We got some very good news in the past week. Vaccines from Pfizer and Moderna greatly exceeded expectations. But Drs. Seley-Radtke and Bloom argue in the Duluth News Tribune that antiviral drugs will still be needed, no matter how good the vaccines are.
Drugs & Pharmaceuticals
We've just gotten a whole bunch of good news – news we really needed – about finally getting the upper hand against COVID-19. Two vaccines, both more than 90% effective at protecting clinical trial participants against the disease, were announced just seven days apart. These numbers are well beyond expectations, but some critically important questions linger. Here they are. The answers will determine how successful the vaccines will be.
Should people who were given propofol be allowed to drive home? Are men drivers better or worse than women? Some ghastly chemistry poetry, and one of the funniest YouTube videos ever. Oh, to answer the original question: it's impossible to tell from this study. Here's why.
Purdue Pharma will pay an $8 billion fine and shut down. Finally, justice has been served, though far too late for the thousands of addicted or dead Americans whose problems began with OxyContin.
There was never much evidence in favor of using hydroxychloroquine (HCQ) as a treatment for COVID. Now, a trial involving over 4,700 patients definitively proves that HCQ does not work.
Operation Warp Speed is the name of the federal effort to quickly bring a COVID-19 vaccine to the public. Like all federal efforts, it carries both a price tag and an organizational chart.
The term "opioid" has become a dirty word. "Synthetic" is also dirty. When putting them together you get something that is dirty but also confusing -- and probably intentionally so. There's no scientific reason to categorize a drug as a "synthetic opioid" or a "synthetic anything," as you will read here. To see how silly it is, let's perform the same exercise with antibiotics and see how that works out.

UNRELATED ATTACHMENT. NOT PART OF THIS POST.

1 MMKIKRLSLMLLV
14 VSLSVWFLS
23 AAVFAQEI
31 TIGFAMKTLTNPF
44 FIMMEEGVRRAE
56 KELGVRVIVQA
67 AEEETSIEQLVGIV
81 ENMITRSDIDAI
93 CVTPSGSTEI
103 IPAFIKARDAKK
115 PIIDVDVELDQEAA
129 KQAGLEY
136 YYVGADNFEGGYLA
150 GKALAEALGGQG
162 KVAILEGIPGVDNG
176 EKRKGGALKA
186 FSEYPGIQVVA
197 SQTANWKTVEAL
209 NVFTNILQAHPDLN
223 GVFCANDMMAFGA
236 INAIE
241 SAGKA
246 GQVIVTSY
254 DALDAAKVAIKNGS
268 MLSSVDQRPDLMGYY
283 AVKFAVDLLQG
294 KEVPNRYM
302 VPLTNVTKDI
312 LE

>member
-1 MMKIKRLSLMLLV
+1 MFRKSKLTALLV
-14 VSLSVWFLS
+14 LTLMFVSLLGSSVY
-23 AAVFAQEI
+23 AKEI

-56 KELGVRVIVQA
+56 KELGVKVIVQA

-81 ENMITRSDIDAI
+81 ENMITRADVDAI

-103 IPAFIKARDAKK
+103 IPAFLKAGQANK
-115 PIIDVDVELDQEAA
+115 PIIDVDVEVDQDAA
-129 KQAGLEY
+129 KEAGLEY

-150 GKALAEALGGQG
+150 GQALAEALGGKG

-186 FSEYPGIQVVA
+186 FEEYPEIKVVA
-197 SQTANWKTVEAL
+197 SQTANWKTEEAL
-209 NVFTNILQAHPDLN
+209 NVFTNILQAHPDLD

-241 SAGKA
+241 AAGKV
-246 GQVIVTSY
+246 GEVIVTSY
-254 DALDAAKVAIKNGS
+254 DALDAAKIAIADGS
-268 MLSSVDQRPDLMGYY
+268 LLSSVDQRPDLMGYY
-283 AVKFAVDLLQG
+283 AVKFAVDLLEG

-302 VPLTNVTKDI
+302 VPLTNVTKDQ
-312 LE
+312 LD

It's now more than seven months into the pandemic in the U.S. and doctors and scientists have been trying pretty much everything -- with little to show for their efforts. Perhaps the most effort has gone into finding drugs to prevent the immune system meltdown caused by the virus. Here's another: Can a simple, safe, approved drug called phenylbutyric acid tread the line between under- and over-treatment of the immune system by reducing cell stress?
What happens to the global economy if the medicine ends up harming those it is meant to cure?
Europe used to be the voice of reason in antibiotic discovery and development, but that is no longer the case. The European Medical Agency, Europe's equivalent of the FDA, is requiring so many clinical trials for antibiotics that it is no longer feasible for companies to market the drugs in the E.U. ACSH advisor Dr. David Shlaes (pictured) explains.
It is difficult to overstate the potential damage that an ineffective or unsafe coronavirus vaccine could inflict on confidence in public health institutions. Conspiracy theories already abound and would multiply further.
The University of Oxford, in collaboration with British pharmaceutical firm AstraZeneca, has produced a leading coronavirus vaccine candidate. However, the Phase 3 clinical trial was paused because one patient is thought to have developed a serious adverse reaction. What could it be?